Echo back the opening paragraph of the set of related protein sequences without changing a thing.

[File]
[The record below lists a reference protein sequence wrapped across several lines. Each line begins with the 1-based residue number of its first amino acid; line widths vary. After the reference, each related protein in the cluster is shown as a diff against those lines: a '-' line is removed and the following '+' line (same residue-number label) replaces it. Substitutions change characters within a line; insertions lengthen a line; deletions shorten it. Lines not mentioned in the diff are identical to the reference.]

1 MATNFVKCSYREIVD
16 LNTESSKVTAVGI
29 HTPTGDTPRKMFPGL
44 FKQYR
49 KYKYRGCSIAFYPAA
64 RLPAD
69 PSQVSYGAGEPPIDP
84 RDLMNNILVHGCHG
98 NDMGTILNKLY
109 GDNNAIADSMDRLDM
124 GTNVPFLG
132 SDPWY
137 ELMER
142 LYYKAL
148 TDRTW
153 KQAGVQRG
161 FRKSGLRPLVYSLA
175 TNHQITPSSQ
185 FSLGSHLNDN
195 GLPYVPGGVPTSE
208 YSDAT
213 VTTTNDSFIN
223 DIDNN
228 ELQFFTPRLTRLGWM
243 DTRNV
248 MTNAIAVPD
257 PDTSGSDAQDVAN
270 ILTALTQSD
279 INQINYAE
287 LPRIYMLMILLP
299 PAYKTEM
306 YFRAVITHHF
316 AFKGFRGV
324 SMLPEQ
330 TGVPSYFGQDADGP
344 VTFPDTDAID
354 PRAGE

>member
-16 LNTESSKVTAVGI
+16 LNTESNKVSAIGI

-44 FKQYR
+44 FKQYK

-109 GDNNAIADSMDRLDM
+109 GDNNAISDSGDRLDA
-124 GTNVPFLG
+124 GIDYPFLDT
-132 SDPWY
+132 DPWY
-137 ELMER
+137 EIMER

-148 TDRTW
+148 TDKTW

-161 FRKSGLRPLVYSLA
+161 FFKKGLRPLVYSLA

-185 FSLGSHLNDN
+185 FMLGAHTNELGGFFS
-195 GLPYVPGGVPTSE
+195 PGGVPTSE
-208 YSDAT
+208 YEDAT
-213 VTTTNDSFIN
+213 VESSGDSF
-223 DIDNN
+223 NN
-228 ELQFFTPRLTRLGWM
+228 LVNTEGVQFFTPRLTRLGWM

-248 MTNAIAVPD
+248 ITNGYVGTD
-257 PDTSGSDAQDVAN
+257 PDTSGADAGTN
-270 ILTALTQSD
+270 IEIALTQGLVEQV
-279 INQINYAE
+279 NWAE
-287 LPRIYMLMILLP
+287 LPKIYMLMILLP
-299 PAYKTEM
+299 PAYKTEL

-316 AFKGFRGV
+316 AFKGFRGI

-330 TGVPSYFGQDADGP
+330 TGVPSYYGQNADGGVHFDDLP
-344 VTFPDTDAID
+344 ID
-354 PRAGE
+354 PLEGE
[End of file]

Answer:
[The record below lists a reference protein sequence wrapped across several lines. Each line begins with the 1-based residue number of its first amino acid; line widths vary. After the reference, each related protein in the cluster is shown as a diff against those lines: a '-' line is removed and the following '+' line (same residue-number label) replaces it. Substitutions change characters within a line; insertions lengthen a line; deletions shorten it. Lines not mentioned in the diff are identical to the reference.]